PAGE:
Earth and Environment

Soil Biology and Molecular Ecology group

 

We study the impact of land management practices and climate on the ecology and activities of soil microorganisms using a range of molecular and isotopic techniques.

Our research areas are:

Carbon Sequestration in Soil

Carbon sequestration in soil

We are investigating ways to increase soil carbon storage below the topsoil and identifying management practices that increase the resilience of soil carbon to changing climatic conditions. In many WA agricultural soils the surface 10 cm is storing as much carbon as it can, however  there is an opportunity to double the carbon storage in the 10–30 cm layer. This research will contribute to the sustainable management of carbon sequestered in agricultural soils and to the resilience of the Australian agricultural industry to climate change. 

Greenhouse gas emissions

Greenhouse gas (GHG) emissions

We are investigating GHG emissions from agricultural soils in semi- arid regions to better understand global terrestrial losses. This includes determining whether nitrous oxide (N2O) and methane (CH4) emissions are influenced by agricultural practices such as increasing soil carbon, liming and partly substituting urea nitrogen (N) with N fixed by grain-legumes. Previous findings have refined Australia’s emission factor for N2O emissions from the application of synthetic N fertiliser to land, which has been lowered from 1.0% to 0.3% for non-irrigated crops.

Microbial Ecology

Microbial ecology

We are examining how changes in rainfall alter water film connectivity between soil pores and microorganisms involved in greenhouse gas emissions. This will provide a fundamental understanding of how climate change affects microbial processes in soil.
 

Mine site rehabilitation

Mine site rehabilitation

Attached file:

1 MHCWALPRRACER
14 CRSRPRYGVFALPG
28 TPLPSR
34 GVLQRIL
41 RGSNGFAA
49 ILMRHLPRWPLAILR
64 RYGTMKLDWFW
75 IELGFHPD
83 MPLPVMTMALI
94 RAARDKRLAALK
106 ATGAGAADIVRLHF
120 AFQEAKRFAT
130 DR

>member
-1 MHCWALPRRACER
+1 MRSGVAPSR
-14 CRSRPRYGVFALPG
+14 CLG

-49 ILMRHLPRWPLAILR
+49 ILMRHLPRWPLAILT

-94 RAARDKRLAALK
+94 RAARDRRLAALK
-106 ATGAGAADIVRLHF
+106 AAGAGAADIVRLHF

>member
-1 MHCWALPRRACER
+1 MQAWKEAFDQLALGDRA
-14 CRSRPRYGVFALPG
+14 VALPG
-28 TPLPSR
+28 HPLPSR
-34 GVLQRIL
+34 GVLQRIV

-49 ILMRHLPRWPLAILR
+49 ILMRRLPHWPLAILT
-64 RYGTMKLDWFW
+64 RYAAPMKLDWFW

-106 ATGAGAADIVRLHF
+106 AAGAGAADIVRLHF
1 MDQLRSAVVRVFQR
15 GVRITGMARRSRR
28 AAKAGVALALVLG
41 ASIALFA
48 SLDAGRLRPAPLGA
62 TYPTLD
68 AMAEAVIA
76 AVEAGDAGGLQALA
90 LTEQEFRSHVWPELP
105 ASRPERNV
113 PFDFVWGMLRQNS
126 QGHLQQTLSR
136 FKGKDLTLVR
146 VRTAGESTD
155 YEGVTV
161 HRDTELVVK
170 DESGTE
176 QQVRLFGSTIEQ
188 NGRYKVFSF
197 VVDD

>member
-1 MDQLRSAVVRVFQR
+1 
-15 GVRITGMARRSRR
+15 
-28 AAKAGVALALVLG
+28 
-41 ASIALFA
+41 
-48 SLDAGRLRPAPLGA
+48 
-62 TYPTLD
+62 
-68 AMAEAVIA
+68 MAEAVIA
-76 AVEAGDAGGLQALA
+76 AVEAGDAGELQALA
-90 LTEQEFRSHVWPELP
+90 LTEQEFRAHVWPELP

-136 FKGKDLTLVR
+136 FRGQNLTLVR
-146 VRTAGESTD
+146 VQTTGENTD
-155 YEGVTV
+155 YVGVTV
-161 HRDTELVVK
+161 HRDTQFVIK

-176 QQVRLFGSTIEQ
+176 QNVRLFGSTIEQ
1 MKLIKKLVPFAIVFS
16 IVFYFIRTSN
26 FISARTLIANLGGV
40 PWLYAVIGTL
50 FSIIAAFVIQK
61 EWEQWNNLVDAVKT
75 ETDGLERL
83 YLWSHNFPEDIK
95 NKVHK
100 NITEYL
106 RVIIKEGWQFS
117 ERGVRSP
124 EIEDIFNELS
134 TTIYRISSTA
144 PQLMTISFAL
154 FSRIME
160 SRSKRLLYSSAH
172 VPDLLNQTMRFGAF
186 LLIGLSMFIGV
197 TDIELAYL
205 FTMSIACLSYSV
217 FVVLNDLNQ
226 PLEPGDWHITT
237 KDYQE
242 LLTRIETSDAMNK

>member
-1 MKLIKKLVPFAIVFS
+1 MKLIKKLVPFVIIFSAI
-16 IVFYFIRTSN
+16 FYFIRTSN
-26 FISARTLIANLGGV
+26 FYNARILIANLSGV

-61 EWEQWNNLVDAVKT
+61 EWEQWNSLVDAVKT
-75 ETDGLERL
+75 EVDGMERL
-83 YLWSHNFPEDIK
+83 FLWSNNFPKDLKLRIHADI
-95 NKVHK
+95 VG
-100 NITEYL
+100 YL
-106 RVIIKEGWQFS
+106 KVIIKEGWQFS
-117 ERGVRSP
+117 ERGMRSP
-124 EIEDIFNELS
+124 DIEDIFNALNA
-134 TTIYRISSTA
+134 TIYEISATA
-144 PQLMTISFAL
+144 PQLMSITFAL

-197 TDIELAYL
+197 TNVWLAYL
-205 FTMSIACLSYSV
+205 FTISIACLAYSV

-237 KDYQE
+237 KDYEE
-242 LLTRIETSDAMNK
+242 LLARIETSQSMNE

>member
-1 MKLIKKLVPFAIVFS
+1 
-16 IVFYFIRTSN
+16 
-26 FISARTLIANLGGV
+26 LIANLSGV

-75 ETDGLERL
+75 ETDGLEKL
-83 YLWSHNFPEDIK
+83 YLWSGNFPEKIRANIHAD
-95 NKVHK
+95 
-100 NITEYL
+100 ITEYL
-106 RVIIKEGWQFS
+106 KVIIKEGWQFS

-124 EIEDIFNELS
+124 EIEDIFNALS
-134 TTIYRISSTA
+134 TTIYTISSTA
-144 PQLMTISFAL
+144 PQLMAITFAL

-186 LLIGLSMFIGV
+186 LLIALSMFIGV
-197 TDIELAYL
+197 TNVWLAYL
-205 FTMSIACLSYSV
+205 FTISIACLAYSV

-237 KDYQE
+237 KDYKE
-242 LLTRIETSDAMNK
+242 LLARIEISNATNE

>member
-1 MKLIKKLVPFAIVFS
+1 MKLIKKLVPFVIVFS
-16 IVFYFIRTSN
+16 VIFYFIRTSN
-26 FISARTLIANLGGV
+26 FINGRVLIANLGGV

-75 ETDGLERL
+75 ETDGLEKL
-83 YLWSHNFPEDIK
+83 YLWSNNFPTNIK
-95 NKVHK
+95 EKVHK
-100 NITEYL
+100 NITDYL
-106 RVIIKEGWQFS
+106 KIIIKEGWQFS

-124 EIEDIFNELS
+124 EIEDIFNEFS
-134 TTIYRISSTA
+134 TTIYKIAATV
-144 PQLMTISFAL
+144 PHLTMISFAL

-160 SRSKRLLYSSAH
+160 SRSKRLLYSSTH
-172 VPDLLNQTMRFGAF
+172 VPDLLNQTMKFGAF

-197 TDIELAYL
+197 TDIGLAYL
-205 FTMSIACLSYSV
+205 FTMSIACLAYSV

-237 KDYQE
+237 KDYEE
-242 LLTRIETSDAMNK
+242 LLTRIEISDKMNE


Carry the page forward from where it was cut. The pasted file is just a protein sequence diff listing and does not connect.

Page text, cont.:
We are investigating microbial processes in soils during the ecological restoration of mine sites and mineral- processing residues. We research the recovery and succession of microbial diversity, community composition and functions related to nutrient cycling in soil. This research provides a better understanding of rehabilitation practices and their long term sustainability. Our recommendations to Australia’s mining and mineral-processing industry are assisting them to be leaders in setting environmental sustainability criteria.

Mycorrhizal Fungi

Mycorrhizal fungi

We are investigating interactions between arbuscular mycorrhizal fungi in plants and soil in sustainable dry-land agriculture and mine sites under rehabilitation. The impact of land management on the contributions of these symbiotic fungi is a focus.

Nutrient cycling & the Rhizosphere

Nutrient cycling & the rhizosphere

We are examining the potential to harness microbial cycling of nitrogen and phosphorus in the rhizosphere to increase plant nutrient uptake. The use of nano- scale secondary ion mass spectrometry (NanoSIMS) enables simultaneous visualisation and measurement of nutrient resource capture between competing plants cells and microorganisms. 

Polymers in agriculture

Polymers in agriculture

We are assessing the effectiveness of a new range of advanced polymers that will help farmers better manage water and nutrients by optimising the growing conditions for plants in the soil. This research will improve productivity on the 30% of Australian cropping land that is water-repellent, assisting Australian farmers to meet the growing global demand for food.

Soil quality

Soil quality

We have established www.soilquality.org.au as a national platform to provide resources for growers to gain a greater understanding of the biological, chemical and physical quality of their soils. We are benchmarking these soil quality attributes in key soil types and agricultural systems across Australia. This research will contribute to maintaining the quality of agricultural soils and the sustainability of Australian agriculture. 

 
Waste Management and Reuse

Waste Management and Reuse

We are evaluating management practices that minimise the environmental impacts) and maximise the benefits) associated with recycling animal waste to soil. This includes improvements to manure storage systems that may permit greenhouse gas mitigation, bioenergy recovery and nutrient recapture, such as covering effluent ponds to create low-cost anaerobic digesters, pelletising manure or composting. We are also identifying the mechanisms involved in soil and pond processes so as to develop indicators of pond stability or soil quality.

Assoc Prof Louise Barton leads a collaborative team of researchers and postgraduate and undergraduate students.

The Soil Biology group is part of the Terrestrial Ecosystems Research Initiative